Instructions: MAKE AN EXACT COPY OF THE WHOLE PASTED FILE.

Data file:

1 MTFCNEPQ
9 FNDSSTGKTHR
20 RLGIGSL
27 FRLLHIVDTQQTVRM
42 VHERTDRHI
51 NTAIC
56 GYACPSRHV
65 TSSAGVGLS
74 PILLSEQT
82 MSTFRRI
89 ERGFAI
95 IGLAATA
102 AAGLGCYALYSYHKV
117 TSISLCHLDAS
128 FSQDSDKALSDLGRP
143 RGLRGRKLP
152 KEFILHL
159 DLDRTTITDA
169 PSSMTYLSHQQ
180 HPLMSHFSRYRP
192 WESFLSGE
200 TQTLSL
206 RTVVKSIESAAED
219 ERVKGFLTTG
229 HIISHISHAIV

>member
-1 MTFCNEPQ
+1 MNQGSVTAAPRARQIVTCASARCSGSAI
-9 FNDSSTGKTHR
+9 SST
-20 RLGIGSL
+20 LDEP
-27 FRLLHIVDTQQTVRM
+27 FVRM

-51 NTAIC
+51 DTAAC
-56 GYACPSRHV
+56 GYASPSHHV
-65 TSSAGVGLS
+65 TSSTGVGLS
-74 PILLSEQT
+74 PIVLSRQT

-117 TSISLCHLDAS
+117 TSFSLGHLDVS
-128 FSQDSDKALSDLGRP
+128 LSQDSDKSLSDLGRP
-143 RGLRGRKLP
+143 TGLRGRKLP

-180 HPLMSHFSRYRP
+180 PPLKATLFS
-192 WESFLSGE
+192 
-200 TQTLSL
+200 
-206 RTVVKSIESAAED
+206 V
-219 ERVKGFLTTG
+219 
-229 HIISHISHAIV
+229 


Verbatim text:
1 MTFCNEPQ
9 FNDSSTGKTHR
20 RLGIGSL
27 FRLLHIVDTQQTVRM
42 VHERTDRHI
51 NTAIC
56 GYACPSRHV
65 TSSAGVGLS
74 PILLSEQT
82 MSTFRRI
89 ERGFAI
95 IGLAATA
102 AAGLGCYALYSYHKV
117 TSISLCHLDAS
128 FSQDSDKALSDLGRP
143 RGLRGRKLP
152 KEFILHL
159 DLDRTTITDA
169 PSSMTYLSHQQ
180 HPLMSHFSRYRP
192 WESFLSGE
200 TQTLSL
206 RTVVKSIESAAED
219 ERVKGFLTTG
229 HIISHISHAIV

>member
-1 MTFCNEPQ
+1 MNQGSVTAAPRARQIVTCASARCSGSAI
-9 FNDSSTGKTHR
+9 SST
-20 RLGIGSL
+20 LDEP
-27 FRLLHIVDTQQTVRM
+27 FVRM

-51 NTAIC
+51 DTAAC
-56 GYACPSRHV
+56 GYASPSHHV
-65 TSSAGVGLS
+65 TSSTGVGLS
-74 PILLSEQT
+74 PIVLSRQT

-117 TSISLCHLDAS
+117 TSFSLGHLDVS
-128 FSQDSDKALSDLGRP
+128 LSQDSDKSLSDLGRP
-143 RGLRGRKLP
+143 TGLRGRKLP

-180 HPLMSHFSRYRP
+180 PPLKATLFS
-192 WESFLSGE
+192 
-200 TQTLSL
+200 
-206 RTVVKSIESAAED
+206 V
-219 ERVKGFLTTG
+219 
-229 HIISHISHAIV
+229 